A video released by the Metropolitan Police (Met) showing officers in patrol cars pursuing moped drivers and knocking them to the ground has provoked concerns that children will be killed as under-18s are frequently involved in such crime.
Teenager Henry Hicks lost control of his moped and died trying to get away from police pursuing him in 2014.
Subsequently police followed restrictions on pursuits, especially if drivers removed their helmets.
However, the Met has changed its stance saying police will use "all manner of tactics" to tackle and arrest offenders.
Commander Amanda Pearson of Frontline Policing said: "There is a perception that if you remove your helmet or fail to stop for police when requested to do so we will not take any further course of action. This is untrue.
"Our highly-trained police drivers weigh up the risks and decide upon the most appropriate tactics in those circumstances."
Inquest policy and communications officer Lucy McKay, whose charity provides expertise on state-related deaths and was involved in the Henry Hicks case, said the measures would "cause far more harm than they prevent and make everyone less safe".
"As a society we must ask ourselves: is the possible seizure of mobile phones or handbags worth risking so many lives?" she said.
"Dangerous pursuit practices by the police have the potential to hurt and kill both those who are being pursued and the general public.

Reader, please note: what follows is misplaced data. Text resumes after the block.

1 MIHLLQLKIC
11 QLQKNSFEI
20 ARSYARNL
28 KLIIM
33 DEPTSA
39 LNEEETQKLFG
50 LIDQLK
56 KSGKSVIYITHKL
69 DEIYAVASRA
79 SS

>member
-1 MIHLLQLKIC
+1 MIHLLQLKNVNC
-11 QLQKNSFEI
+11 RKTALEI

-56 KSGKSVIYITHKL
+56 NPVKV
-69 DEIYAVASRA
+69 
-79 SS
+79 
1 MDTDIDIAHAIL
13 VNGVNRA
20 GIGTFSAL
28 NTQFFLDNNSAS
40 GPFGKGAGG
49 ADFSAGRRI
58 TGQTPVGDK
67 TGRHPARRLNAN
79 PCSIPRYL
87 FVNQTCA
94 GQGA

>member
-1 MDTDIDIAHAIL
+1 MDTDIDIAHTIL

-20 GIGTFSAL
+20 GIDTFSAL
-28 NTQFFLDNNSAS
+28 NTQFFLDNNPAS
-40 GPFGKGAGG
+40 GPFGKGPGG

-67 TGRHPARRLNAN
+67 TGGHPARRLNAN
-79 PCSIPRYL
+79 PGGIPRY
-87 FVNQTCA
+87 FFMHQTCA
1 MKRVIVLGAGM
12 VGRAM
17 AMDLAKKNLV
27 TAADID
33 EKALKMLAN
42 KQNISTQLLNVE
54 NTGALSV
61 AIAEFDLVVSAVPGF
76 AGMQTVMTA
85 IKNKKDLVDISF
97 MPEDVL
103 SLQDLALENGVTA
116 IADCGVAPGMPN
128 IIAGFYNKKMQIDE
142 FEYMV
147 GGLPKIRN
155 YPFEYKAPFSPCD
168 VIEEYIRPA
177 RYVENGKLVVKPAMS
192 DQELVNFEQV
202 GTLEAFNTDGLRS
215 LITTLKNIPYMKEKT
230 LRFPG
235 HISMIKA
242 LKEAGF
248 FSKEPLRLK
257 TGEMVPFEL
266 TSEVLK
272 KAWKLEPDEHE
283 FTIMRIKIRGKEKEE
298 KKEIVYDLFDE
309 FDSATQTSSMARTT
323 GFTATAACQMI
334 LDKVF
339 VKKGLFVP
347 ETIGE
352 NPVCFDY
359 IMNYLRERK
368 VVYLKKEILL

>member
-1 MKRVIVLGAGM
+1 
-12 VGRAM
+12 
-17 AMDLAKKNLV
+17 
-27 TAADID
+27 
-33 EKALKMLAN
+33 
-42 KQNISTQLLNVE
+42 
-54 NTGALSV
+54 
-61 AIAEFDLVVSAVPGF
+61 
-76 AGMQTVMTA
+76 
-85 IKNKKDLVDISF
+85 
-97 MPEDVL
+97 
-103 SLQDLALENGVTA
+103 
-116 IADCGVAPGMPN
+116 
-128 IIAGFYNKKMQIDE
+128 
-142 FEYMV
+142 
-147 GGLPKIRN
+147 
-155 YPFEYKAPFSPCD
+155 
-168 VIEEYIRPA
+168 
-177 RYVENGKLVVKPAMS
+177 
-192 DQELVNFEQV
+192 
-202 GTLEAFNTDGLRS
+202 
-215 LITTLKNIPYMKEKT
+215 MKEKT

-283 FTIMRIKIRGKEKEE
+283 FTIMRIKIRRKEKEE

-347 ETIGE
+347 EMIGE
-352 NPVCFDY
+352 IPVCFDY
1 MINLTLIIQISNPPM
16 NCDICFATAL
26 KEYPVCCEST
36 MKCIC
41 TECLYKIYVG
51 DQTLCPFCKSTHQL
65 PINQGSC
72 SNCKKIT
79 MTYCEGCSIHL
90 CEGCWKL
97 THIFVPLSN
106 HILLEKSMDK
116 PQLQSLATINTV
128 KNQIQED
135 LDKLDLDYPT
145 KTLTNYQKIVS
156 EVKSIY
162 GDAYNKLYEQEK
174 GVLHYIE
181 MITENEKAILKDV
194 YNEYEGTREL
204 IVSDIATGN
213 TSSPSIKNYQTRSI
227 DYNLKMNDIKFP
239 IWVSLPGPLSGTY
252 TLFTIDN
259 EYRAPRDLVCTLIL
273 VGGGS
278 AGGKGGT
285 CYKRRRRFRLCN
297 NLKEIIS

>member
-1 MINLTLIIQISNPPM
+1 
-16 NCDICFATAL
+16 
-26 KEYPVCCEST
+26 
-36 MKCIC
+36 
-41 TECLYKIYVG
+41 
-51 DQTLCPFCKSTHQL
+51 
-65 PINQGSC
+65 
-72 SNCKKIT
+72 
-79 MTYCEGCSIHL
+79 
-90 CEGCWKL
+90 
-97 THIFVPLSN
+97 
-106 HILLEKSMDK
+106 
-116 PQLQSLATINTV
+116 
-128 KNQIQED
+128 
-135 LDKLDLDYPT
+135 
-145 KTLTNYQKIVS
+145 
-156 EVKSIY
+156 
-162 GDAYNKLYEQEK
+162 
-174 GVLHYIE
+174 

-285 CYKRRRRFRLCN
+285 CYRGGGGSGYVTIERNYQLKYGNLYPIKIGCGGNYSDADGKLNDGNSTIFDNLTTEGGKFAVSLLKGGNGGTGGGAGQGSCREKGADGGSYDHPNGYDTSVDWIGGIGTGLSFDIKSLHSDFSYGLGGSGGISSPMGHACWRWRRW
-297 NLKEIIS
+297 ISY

"Young children and families have died in collisions caused by police pursuit, as well as numerous teenagers and adults on mopeds."
The Met announced that specially-trained drivers would reduce the need for pursuits and prevent injury occurring to offenders and members of the public.
Other tactics include DNA forensic tagging by spraying criminals, and the use of automatic tyre deflation devices.
The Met also said year-on-year figures showed moped theft in London had fallen by 36 per cent from 19,455 offences in January 2017 to October 2017 to 12,419 offences in January 2018 to October 2018 - 7,036 fewer offences.
It is unclear how many of these involved children. However, in 2017, the Met released statistics that showed children as young as 10 were involved in moped crime.
In 2015, Superintendent Mark Payne told the Evening Standard the police did not need to chase suspects if they removed their helmets.
He said: "If a rider takes his helmet off, that's a result for us. They will drive past five or six CCTV cameras and we will have his face. We know who they are and there is no point in pursuing them.
"We will bang on their door at 3am when it is low risk, why should we bother chasing them through the streets of London?"